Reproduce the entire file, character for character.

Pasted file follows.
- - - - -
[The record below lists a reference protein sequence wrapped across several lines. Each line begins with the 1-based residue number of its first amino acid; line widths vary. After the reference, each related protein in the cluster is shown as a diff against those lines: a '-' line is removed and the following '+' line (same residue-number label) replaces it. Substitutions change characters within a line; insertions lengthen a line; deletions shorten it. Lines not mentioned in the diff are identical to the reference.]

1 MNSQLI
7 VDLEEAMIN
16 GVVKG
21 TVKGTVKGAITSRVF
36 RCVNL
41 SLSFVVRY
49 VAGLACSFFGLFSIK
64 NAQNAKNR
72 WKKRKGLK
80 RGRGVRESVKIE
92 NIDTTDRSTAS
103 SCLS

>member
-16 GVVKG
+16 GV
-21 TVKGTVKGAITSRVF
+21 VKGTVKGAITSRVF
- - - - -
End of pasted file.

[The record below lists a reference protein sequence wrapped across several lines. Each line begins with the 1-based residue number of its first amino acid; line widths vary. After the reference, each related protein in the cluster is shown as a diff against those lines: a '-' line is removed and the following '+' line (same residue-number label) replaces it. Substitutions change characters within a line; insertions lengthen a line; deletions shorten it. Lines not mentioned in the diff are identical to the reference.]

1 MNSQLI
7 VDLEEAMIN
16 GVVKG
21 TVKGTVKGAITSRVF
36 RCVNL
41 SLSFVVRY
49 VAGLACSFFGLFSIK
64 NAQNAKNR
72 WKKRKGLK
80 RGRGVRESVKIE
92 NIDTTDRSTAS
103 SCLS

>member
-16 GVVKG
+16 GV
-21 TVKGTVKGAITSRVF
+21 VKGTVKGAITSRVF